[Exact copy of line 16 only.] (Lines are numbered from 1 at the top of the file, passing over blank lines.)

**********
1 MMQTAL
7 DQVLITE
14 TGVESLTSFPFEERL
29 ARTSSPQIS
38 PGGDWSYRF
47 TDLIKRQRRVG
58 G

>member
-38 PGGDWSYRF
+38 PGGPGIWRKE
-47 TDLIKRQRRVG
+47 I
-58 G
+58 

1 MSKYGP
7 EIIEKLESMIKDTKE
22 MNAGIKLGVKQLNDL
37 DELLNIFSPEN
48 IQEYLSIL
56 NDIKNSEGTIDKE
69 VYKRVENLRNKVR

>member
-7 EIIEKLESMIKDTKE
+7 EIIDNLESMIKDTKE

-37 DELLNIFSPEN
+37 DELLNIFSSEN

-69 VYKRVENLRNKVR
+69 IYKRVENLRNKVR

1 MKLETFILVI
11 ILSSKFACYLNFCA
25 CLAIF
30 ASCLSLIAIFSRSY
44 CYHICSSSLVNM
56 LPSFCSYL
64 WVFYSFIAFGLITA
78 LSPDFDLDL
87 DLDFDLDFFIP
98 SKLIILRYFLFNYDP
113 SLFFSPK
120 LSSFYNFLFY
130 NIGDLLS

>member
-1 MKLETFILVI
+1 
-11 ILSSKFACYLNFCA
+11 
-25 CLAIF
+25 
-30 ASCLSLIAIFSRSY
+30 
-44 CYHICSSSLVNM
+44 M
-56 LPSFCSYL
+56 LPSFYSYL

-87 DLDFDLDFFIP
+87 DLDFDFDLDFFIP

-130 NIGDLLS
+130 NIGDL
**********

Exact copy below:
7 EIIEKLESMIKDTKE